Republican Donald Trump's two-decade-old tax returns are roiling the U.S. presidential race, with Democrat Hillary Clinton accusing him of becoming rich at regular taxpayers' expense, while his allies describe him as a "genius" for legally avoiding paying millions of dollars in taxes.
Clinton argued Monday at a campaign rally in the key Midwestern state of Ohio that Trump "was taking from America with both hands and leaving the rest of us with the bill."
Can a man who lost $1 billion in one year, stiffed small businesses, and may have paid no taxes really claim he%27s "good at business"? pic.twitter.com/ZeXgrkJhzj— Hillary Clinton (@HillaryClinton) October 3, 2016
She leveled the new allegations in the aftermath of a recent New York Times report showing a portion of the Republican nominee’s 1995 state tax returns in which he declared nearly $916 million in business losses from failing casinos and other ventures. It was a deduction so large that it could have allowed the real estate mogul to legally avoid paying U.S. income taxes for as many as 18 years.
“What kind of genius loses a billion dollars in a single year?” Clinton asked.
“Trump represents the same rigged system that he says he is going to change,” Clinton said. “After he made all those bad bets and lost all that money, he didn't lift a finger to help and protect his employees or all the small businesses or contractors. They all got hammered, while he was busy with his accountants to see how he could keep living like a billionaire."
The Trump campaign has not denied the accuracy of the returns, with the real estate mogul saying on his Twitter account, "I know our complex tax laws better than anyone who has ever run for president and am the only one who can fix them."
I know our complex tax laws better than anyone who has ever run for president and am the only one who can fix them. #failing@nytimes— Donald J. Trump (@realDonaldTrump) October 2, 2016
Trump has defied four decades of U.S. presidential campaign tradition by refusing to release his tax returns. He says his U.S. income tax returns for recent years are under audit by federal officials and that he will release them when the reviews are finished, even though there is no prohibition against disclosing the information ahead of that time.
In interviews Sunday on political news talk shows, Trump's allies contended the revelation that he might have legally avoided huge amounts of taxation made him a genius.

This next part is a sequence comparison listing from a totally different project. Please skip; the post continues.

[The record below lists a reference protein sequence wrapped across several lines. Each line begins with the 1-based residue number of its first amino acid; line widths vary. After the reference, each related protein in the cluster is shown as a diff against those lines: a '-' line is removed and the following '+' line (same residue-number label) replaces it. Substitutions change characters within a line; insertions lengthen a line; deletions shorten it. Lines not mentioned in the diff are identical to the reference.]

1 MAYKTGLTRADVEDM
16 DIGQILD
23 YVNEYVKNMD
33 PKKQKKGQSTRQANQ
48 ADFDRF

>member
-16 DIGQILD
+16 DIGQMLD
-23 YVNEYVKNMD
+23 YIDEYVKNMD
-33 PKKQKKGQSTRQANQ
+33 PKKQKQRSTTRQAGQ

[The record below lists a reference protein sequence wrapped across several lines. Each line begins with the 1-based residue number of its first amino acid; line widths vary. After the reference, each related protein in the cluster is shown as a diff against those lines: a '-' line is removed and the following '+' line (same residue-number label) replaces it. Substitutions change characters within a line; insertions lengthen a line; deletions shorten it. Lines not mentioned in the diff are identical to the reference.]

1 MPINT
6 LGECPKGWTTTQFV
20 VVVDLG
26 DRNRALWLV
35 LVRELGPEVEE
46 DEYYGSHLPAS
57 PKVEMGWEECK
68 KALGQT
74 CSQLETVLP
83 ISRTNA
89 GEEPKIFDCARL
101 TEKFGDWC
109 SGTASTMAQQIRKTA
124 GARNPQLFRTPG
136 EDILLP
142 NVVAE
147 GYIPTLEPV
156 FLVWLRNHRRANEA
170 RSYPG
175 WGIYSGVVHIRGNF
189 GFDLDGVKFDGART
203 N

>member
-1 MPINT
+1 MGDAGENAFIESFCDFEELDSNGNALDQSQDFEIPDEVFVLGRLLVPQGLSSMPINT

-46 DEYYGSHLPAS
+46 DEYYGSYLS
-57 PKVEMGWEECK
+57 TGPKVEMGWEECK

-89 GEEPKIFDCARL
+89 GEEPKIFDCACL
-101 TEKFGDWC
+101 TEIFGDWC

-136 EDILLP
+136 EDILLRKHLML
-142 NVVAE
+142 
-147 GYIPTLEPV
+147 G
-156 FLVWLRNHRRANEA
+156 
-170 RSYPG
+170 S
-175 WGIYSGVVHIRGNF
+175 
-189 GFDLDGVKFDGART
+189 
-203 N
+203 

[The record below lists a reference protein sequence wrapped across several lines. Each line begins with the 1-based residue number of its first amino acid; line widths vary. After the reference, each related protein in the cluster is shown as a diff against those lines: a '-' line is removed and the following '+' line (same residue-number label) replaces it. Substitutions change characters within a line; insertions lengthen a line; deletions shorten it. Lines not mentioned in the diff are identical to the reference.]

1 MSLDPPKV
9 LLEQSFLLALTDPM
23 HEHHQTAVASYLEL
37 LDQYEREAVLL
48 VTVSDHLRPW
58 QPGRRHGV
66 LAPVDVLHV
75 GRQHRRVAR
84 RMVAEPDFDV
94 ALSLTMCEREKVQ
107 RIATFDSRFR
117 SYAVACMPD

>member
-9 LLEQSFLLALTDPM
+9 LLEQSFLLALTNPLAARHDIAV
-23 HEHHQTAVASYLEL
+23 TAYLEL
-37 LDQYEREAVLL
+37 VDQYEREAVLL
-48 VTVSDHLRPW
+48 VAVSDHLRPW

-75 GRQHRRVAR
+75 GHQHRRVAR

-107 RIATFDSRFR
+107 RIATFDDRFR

"Don't you think a man who has this kind of economic genius is a lot better for the United States than a woman?" former New York Mayor Rudy Giuliani asked rhetorically.
New Jersey Governor Chris Christie, one of numerous Republican candidates Trump defeated for the party's presidential nomination, called the tax revelations "a very, very good story for Donald Trump," showing him "a genius at how to take advantage of legal remedies that can help your company survive and grow."
'Extraordinary tax benefits'
The Times said the Trump tax records expose "the extraordinary tax benefits" he acquired from "the financial wreckage he left behind in the early 1990s through mismanagement of three Atlantic City casinos, his ill-fated foray into the airline business and his ill-timed purchase of the Plaza Hotel" in New York City. The Times said the documents were mailed to a reporter at the newspaper from a New York address, and consisted of three pages.
Nothing in the documents sent to The Times shows illegal behavior by Trump. All Americans can offset taxable gains with financial losses. But in a political cycle where income inequality and transparency have been major issues, Trump’s tax history, what is known and unknown, is giving Democrats ample ammunition as the election draws closer.
Both Trump and Clinton headed back onto the campaign trail Monday. Trump talked with retired military officers in Virginia before traveling to Colorado, both closely contested states five weeks ahead of the November 8 election.
Trump drew the ire of veterans’ groups after he suggested that soldiers who suffer from mental health issues might not be as strong as those who don’t.
“When people come back from war and combat and they see things that maybe a lot of the folks in this room have seen many times over, and you’re strong and you can handle it, but a lot of people can’t handle it,” Trump said.
The comment drew swift condemnation from critics as well as veterans’ groups that have been working for years to reduce the stigma associated with mental health issues in an effort to encourage soldiers to seek treatment.
Clinton heads to Ohio
In the Ohio appearance, Clinton also highlighted the disparities in the U.S. economic system that has led to a growing gap between the country's wealthy and millions of middle-income people.
Trump's and Clinton's vice presidential running mates, Republican Indiana Governor Mike Pence and Democratic Virginia Senator Tim Kaine, are set to hold their only debate late Tuesday. Trump and Clinton square off next Sunday for the second of their three planned face-to-face encounters.